Skip to content

It looks like we may have content for your preferred language. Would you like to view this page in English?

IP/Entertainment Case Law Updates

Whiddon v. Buzzfeed, Inc.

District court dismisses photographer’s copyright infringement claim against Buzzfeed, finding Buzzfeed’s use of photographs of influencer before and after she was involved in motorcycle accident, as part of article about public controversy around influencer’s decision to post those photos, constitutes fair use.

Plaintiff Lindsay Grace Whiddon is a professional photographer. In July 2019, she took three photographs of her friend Tiffany Mitchell, a lifestyle blogger. The photographs featured Mitchell posing in front of a motorcycle and then receiving medical attention as she lay on the ground in the aftermath of a motorcycle accident. Mitchell posted these photographs to her Instagram account. The post resulted in a flurry of negative reactions from social media users. In August 2019, Buzzfeed posted an article on www.buzzfeednews.com  titled “An Influencer Is Defending Her Decision to Post a Photo Shoot of Her Motorcycle Accident on Instagram.” The article centered on the controversy surrounding Mitchell’s social media post about her motorcycle accident and the public reaction to the “optics of taking, and then sharing, professional-grade photos of her actual accident.” Buzzfeed embedded into its article screenshots of the post featuring the photographs, as well as various comments about the post. The article was also posted on Buzzfeed’s Facebook account. Plaintiff sued Buzzfeed for copyright infringement, and Buzzfeed moved to dismiss on the grounds that its use of the photographs constitutes fair use.

In assessing whether a use is fair, courts consider four nonexclusive statutory factors. The first factor—the purpose and character of the use—is considered the most important and focuses on whether the new work is “transformative” and exploited for “commercial purposes.” Buzzfeed argued that its use of the photographs was transformative because it was part of news commentary about the controversy surrounding the post. The district court agreed. The court stated that Buzzfeed’s use of the photographs as commentary on the social media backlash was far different from the reasons behind Mitchell’s post and plaintiff’s decision to photograph the shots in the first place—to depict Mitchell’s motorcycle accident. The court also noted that Buzzfeed could not have simply reproduced the social media comments about the post, because without the photographs, readers would be incapable of forming independent opinions on the story. Moreover, the court found that Buzzfeed’s article likely did not lead to an increase in revenue from advertising and merchandising sales, because, as plaintiff admitted, Buzzfeed is already a popular and lucrative commercial enterprise. The court explained that, in any case, any commercial nature of the use is outweighed by the transformative nature of the use.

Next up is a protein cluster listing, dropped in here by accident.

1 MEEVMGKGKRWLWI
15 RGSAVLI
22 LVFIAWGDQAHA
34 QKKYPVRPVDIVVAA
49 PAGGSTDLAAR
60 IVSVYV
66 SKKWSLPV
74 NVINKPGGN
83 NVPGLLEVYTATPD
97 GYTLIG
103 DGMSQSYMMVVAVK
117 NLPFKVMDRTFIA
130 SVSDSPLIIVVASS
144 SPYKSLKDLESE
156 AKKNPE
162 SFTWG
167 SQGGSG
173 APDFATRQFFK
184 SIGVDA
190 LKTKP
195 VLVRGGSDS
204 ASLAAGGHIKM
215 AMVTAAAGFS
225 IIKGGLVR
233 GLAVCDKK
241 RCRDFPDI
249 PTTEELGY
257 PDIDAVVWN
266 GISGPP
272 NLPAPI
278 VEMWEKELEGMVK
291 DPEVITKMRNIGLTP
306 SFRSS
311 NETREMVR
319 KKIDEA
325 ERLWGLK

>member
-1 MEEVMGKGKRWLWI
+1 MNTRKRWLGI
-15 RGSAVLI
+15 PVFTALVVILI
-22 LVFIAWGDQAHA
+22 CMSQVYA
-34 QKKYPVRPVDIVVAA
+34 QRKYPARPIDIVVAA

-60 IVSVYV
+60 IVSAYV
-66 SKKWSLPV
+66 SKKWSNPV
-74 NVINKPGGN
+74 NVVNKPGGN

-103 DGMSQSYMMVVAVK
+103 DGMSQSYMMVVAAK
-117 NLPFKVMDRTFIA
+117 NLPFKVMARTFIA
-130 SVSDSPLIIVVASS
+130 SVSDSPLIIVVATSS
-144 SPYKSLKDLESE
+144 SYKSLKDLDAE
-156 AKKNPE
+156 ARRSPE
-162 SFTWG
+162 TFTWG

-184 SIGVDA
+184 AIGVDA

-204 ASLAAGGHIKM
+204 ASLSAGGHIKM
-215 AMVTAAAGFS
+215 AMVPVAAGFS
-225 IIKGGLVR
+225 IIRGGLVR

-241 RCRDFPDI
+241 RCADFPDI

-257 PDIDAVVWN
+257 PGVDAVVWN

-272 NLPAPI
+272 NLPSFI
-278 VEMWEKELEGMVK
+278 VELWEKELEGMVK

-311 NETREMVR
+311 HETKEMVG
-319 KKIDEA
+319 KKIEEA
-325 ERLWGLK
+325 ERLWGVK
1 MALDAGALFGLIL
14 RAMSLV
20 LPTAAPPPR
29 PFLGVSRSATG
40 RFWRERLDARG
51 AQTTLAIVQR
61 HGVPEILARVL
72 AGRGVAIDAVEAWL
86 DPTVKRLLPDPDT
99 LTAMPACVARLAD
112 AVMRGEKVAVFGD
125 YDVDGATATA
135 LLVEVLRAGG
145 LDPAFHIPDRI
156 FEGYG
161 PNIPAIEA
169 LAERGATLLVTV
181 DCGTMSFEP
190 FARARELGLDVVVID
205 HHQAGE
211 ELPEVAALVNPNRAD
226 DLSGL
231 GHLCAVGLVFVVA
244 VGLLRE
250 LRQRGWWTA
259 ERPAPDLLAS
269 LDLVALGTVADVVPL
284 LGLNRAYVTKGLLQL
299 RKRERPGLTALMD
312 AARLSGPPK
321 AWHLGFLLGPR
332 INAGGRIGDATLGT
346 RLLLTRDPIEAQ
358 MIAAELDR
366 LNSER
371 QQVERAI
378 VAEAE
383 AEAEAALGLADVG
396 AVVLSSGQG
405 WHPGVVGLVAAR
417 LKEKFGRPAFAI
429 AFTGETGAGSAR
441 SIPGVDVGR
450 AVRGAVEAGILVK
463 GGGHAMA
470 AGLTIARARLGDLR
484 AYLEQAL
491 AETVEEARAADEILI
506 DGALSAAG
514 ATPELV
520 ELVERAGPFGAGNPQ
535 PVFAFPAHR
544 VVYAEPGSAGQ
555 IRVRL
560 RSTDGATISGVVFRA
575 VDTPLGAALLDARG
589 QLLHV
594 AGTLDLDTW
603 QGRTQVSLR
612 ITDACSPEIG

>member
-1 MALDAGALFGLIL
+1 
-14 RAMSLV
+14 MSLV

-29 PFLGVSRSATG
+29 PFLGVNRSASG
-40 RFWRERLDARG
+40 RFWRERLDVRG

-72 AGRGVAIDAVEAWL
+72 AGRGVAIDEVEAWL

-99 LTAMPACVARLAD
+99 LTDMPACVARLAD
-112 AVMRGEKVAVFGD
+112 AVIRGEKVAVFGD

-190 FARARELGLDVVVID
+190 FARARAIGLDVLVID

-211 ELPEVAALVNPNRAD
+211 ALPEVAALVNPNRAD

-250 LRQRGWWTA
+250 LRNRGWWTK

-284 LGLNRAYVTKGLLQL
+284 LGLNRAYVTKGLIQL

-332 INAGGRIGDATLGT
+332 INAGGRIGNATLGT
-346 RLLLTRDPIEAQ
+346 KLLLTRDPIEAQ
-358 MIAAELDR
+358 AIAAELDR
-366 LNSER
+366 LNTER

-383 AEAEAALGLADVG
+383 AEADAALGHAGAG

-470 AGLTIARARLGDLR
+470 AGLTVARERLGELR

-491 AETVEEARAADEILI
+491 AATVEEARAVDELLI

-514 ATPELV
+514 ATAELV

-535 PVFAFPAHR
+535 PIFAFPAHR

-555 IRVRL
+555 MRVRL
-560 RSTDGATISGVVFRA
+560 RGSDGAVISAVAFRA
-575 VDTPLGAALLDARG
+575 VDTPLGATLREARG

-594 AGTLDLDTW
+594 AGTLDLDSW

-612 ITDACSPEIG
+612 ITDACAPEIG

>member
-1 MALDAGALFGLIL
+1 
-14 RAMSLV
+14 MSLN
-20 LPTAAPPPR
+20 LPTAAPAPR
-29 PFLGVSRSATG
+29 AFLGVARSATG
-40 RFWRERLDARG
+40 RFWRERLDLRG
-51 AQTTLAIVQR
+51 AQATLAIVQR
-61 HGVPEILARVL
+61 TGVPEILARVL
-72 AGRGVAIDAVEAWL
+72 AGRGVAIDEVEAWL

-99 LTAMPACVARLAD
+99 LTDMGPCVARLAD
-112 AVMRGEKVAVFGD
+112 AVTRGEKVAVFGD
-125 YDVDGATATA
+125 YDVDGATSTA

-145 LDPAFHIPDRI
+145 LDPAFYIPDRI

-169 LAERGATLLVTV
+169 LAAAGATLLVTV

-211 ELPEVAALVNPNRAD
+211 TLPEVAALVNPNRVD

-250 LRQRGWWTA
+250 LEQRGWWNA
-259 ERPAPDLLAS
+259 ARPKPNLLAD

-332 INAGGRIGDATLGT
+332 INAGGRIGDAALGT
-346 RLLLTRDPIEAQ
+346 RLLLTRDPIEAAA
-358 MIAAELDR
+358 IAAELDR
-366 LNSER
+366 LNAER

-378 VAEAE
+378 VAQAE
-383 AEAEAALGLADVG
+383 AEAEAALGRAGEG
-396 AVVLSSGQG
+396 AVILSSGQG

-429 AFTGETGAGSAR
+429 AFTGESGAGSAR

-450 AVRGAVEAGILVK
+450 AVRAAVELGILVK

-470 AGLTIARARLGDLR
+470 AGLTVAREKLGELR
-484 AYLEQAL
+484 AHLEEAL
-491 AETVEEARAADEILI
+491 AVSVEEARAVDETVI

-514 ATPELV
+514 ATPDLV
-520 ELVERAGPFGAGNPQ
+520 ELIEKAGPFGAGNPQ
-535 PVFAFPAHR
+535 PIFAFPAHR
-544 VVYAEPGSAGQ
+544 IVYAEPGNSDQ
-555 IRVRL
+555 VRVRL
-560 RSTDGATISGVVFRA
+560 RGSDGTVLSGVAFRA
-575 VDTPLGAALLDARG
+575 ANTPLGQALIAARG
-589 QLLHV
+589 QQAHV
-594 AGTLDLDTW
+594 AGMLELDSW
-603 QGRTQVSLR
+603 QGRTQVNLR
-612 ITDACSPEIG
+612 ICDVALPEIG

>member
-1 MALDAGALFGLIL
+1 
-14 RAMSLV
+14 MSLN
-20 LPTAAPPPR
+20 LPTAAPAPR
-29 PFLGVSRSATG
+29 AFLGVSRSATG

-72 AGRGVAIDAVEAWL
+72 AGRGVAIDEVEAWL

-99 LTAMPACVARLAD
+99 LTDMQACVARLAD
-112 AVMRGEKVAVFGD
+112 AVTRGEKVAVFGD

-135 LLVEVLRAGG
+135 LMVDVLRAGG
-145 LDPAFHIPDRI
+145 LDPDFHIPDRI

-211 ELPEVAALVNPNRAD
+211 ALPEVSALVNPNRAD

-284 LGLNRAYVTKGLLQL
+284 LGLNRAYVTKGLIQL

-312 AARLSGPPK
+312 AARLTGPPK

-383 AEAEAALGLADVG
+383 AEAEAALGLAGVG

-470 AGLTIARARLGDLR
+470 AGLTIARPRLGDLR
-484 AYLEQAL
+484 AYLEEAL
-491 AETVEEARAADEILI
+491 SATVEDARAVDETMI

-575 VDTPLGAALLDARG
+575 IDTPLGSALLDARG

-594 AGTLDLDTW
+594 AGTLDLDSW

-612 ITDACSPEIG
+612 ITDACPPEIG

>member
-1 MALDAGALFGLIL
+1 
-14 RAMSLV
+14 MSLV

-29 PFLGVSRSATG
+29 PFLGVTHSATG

The court next found that the second fair use factor—the nature of the copyrighted work—weighs somewhat in plaintiff’s favor, because the photographs were expressive and exhibited creativity. The court “assign[ed] the second statutory factor much less heft than the first,” however.

The third factor considers whether the “quantity and value of the materials used are reasonable in relation to the purpose of the copying.” The court held that this factor weighs in favor of Buzzfeed for similar reasons as for the first factor, including that had Buzzfeed reduced the  visible portions of the photographs, readers would be presented with an incomplete description of the controversy.

Finally, the fourth factor—the “effect of the use upon the potential market for or value of the copyrighted work”—calls on courts to consider whether the secondary use is likely to compete as a substitute for the original in the marketplace. The court, finding that this factor supports fair use, held that it would not. The court reasoned that because the photographs appeared in screenshots of the post, the screenshots would not be competing in any market with the photographs. The court found it “highly unlikely” that someone would seek to license the photographs from Buzzfeed rather than from plaintiff. The court also found that plaintiff’s willingness to share the photographs with Mitchell’s followers on Instagram cut against any suggestion that she intended to commercialize the photographs. With three of the four fair use factors favoring Buzzfeed, the court held that its use of the photographs constitutes fair use, and dismissed the case.

Summary prepared by Tal Dickstein and Ava Badiee